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CHAMPAIGN — In the world of college basketball coaching, everybody knows everybody.

When Illinois head coach Brad Underwood worked at Kansas State — first as a director of operations, then as an assistant coach, then as an associate to the head coach — he got to know some of the other basketball minds around the Big 12 Conference. When Kansas State played Texas A&M, Underwood and with Stephen Gentry,  who was a video coordinator for the Aggies for four years before being the director of basketball operations in his final two years with the program, started up conversations. The two spoke frequently and shared scouting reports. Gentry even sent out video emails to, as Underwood estimates, 7,000 recipients each week as a part of his "Play of the Week."

Underwood and Gentry became friends, talking on the phone and sharing a passion for the game, down to the smallest details. They later found out that their respective wives were from Salina, Kan., population 47,707 as of 2010, and that Underwood's wife, Susan, was a student teacher for Gentry's father-in-law.

When Underwood got the head coaching job at Stephen F. Austin in 2013, he wanted Gentry to come with him. Gentry knew Texas after spending the previous six years there and could be an asset to Underwood's coaching staff. Gentry joined the staff as an assistant coach, and the Lumberjacks went 89-14 in the three years he and Underwood spent with the program. Gentry followed Underwood to Oklahoma State in 2016 as a director of player development. Gentry briefly followed Underwood to Champaign in 2017, but left after about five weeks to take a job as the director of operations at Gonzaga — his alma mater.

“It’s been kind of an unusual connection that’s happened, but he’s been a big, big asset at SFA and obviously he’s an ultimate winner," Underwood said.

Underwood and Gentry still spoke, even as frequently as every other day. The exception came when Illinois played Gonzaga last November in the Maui Invitational, forcing them to prep against each other. Things were a bit different when Underwood called Gentry this offseason to offer a position as an assistant coach after Jamall Walker transitioned from an assistant coach to assistant to the head coach/defensive coordinator. Gentry accepted, and his hiring was announced in August.

“It was a tough, tough call," Gentry said of leaving Gonzaga. "I had so many relationships there, I played there, I obviously went to school there. I was working everyday with two of my best friends and Coach (Mark) Few is one of my biggest mentors. It was tough because of all the relationships there, both on campus and in Spokane.

"Just the opportunity to get back with Brad, be a full-time assistant, be back on the court, be out recruiting. It’s kind of a new challenge for me here at this point in my career. That all excited me and invigorated me to come back and work for Brad."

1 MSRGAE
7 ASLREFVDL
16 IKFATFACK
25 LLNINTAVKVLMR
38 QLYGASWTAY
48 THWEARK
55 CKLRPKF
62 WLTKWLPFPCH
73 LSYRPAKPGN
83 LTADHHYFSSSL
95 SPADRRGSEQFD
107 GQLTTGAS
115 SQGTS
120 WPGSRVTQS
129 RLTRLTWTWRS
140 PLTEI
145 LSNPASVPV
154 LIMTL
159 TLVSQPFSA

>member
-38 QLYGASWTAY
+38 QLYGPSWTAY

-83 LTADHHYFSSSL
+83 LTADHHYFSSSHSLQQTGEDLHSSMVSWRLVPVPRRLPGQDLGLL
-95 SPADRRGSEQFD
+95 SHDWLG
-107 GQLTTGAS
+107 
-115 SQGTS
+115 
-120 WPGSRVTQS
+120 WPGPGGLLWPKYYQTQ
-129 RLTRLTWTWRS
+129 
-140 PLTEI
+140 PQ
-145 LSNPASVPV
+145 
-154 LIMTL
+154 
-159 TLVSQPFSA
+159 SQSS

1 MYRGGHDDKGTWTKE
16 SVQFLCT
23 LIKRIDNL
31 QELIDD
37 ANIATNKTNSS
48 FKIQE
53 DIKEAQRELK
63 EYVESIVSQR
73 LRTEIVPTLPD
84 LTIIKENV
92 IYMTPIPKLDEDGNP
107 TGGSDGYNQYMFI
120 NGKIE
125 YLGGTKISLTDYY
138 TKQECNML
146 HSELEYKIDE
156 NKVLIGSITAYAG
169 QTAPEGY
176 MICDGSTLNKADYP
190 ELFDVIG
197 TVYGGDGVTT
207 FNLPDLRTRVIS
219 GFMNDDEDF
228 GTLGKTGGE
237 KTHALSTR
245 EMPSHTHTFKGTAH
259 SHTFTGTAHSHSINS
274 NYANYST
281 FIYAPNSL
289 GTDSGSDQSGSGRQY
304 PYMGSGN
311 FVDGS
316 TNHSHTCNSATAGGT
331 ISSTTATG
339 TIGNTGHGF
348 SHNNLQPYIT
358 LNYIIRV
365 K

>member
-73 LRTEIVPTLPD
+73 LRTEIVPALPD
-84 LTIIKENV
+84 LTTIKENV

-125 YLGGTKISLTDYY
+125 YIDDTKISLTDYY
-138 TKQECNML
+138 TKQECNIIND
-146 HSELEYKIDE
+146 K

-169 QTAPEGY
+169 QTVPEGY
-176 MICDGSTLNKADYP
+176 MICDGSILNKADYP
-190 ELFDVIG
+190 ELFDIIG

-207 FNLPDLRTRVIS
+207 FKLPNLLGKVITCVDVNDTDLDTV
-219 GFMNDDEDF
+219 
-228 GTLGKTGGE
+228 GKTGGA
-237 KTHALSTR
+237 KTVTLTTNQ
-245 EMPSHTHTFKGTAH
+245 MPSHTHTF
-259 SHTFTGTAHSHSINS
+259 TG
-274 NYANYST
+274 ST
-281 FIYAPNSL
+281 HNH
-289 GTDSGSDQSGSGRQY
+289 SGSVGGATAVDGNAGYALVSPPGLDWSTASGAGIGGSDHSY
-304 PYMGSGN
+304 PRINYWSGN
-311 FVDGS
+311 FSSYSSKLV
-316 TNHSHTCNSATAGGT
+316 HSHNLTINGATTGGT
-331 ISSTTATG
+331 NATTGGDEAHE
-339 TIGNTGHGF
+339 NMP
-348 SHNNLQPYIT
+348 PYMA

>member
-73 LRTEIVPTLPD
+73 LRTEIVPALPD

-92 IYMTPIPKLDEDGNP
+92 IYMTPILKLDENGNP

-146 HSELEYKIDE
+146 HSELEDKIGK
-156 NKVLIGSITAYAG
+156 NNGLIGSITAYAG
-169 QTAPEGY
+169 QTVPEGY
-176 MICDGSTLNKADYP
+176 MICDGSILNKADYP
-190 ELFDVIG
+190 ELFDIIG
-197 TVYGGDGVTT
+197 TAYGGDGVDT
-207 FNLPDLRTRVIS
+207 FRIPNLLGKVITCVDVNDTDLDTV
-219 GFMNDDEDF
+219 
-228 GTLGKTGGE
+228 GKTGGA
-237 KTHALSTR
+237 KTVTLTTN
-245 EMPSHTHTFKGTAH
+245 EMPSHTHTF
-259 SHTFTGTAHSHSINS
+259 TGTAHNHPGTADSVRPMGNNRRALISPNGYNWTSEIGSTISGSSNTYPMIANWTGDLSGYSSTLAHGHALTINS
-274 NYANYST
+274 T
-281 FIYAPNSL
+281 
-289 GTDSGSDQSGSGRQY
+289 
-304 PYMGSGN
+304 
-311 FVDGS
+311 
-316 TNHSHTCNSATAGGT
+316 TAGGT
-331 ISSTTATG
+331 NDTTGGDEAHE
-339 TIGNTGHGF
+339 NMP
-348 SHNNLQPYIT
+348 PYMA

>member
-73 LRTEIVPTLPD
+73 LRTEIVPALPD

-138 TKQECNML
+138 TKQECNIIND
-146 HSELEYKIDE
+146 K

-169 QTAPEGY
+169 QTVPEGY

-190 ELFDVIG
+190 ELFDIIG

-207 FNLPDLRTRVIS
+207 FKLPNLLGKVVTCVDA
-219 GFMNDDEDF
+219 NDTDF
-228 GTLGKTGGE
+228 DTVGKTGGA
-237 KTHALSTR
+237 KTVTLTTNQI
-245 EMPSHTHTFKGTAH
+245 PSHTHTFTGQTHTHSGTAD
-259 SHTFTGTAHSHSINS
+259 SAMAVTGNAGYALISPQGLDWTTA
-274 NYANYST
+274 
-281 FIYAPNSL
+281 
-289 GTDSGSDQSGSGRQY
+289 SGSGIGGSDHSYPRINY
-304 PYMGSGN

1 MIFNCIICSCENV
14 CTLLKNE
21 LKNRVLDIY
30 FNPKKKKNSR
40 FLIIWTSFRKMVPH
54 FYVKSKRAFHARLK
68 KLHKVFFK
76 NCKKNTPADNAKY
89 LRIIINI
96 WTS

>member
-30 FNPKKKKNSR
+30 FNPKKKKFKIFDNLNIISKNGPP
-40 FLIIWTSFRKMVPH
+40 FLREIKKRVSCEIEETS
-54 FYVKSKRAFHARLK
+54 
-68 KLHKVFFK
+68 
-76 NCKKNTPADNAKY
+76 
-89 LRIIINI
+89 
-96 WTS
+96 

Gentry is a basketball junkie. He dives into video and sets up specific plans for player development within his players. He studies film relentlessly to learn his players' strength and weaknesses. Not every player has one "ah-ha" fix to take their game to the next level, but rather can do between eight and 10 things to make the leap.

"The devil is in the details," Gentry said.

For example, he'd like to see sophomore guard Ayo Dosunmu cut back on jump passes, finish around the rim better and play more on the floor. Gentry has taken time to get to know each player on the court, and he's an offensive mind and will work primarily with the perimeter players. He's got a history in player development. Underwood credited Gentry with the development of former Stephen F. Austin standout Thomas Walkup and Jeffery Carroll at Oklahoma State. 

“He is the ultimate grinder," Underwood said. "He is relentless in the office in terms of working and his attention to detail and scouts. He’s a very, very intelligent guy. He’s got a great way about him in teaching."

Gentry has put more of an emphasis on the details as his coaching career has developed. His first job out of college was as a video intern with the Miami Heat, learning from Pat Riley and Erik Spoelstra. Don't pay attention to the details? This isn't a profession for you, he learned. At Texas A&M, he worked under then-coaches Billy Kennedy and Mark Turgeon and learned from Gonzaga coach Mark Few the last two seasons.

“The best guys I’ve worked around have always been detailed, disciplined oriented," Gentry said. "I think I’ve kind of stolen bits and pieces from everyone I’ve worked with."

Even as a later hire, Gentry has "hit the ground running," Underwood said. He knows the system Underwood employs, and can pick up where he left off.

“He’s given us a little breath of fresh air in terms of a different set of eyes seeing us and helping us be able to clean some things up that maybe were taken for granted a little bit," Underwood said. "It’s been a really positive thing for us."


 

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Contact Joey Wagner at (217) 421-6970. Follow him on Twitter: @mrwagner25

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